||Identifying and Harvesting Edible and Medicinal Plants in
Wild (and Not So Wild) Places
Book Excerpt: ROOTS
Things we dont normally consider fruits (nuts, seeds, and pods) are fruits after
all, but underground plant parts we call roots really arent always true roots.
Rhizomes, for example, are horizontal underground
stems that give rise to true roots, and to above-ground
shoots. They may form dense colonies, like cattails, so
colonies indicate that the plants are connected by
underground rhizomes. Some rhizomes, like Solomons
seals, store food underground.
Some rhizomes, like the ground nuts, also produce
tubers along their lengths. These short, thick sections
of underground stems usually bear minute budsthe
familiar eyes of potatoesthat can grow into new
plants. Tubers also store food, and many are edible.
A bulb is a single, large, roundish bud, consisting of
short stem surrounded by layers of underground,
scale-like leaves. Onions and garlic are typical. Bulbs
often store food, and many are edible.
Corms are short, upright, thickened underground stems
also specialized for food storage. Theyre not layered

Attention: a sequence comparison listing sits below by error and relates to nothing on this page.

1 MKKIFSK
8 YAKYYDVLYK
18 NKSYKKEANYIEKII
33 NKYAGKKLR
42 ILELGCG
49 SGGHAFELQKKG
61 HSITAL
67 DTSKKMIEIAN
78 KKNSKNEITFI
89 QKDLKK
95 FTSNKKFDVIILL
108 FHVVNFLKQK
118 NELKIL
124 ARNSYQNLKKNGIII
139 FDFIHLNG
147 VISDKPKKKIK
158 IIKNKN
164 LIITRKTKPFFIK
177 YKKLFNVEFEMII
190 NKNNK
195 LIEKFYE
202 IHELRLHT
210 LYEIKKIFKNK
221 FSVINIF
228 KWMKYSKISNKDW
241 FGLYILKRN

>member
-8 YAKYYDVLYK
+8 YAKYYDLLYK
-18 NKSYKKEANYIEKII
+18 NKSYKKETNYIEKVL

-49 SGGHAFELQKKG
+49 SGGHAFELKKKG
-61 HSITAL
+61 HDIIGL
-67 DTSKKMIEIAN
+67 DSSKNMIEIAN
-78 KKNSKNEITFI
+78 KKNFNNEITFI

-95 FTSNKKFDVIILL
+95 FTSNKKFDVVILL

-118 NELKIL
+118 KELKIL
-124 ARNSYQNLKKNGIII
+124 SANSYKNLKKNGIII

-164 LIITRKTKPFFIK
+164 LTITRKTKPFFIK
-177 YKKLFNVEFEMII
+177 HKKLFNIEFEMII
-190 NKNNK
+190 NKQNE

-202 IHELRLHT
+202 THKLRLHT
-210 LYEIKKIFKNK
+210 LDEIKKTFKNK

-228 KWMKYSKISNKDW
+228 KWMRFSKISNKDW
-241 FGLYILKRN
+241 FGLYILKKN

like onions, nor attached to rhizomes or bearing buds
like tubers. Sometimes theyre edible, but they dont
provide any major wild foods in the United States.
Taproots are true roots. The form from the primary
rootthe first root that emerges from the seed.
Theyre usually large and vertical, with branches.
Many, like burdock and common evening primrose,
Fibrous roots look like they sound. These true roots
tangled masses of wiry fiber. Most are not edible or
medicinal. They hold the soil together, keep out other
plants, and often hamper you from digging up other
Edible roots are usually in season from fall to early
spring, when they store food for spring growth. You
can even collect them in the winter, if its warm
enough that the ground doesnt freeze, and the basal
rosettes that mark the roots locations still grow. By
midspring, most roots relinquish their stored food and
become tough and woody, although exceptions such as
burdock and ground nuts are edible all year.
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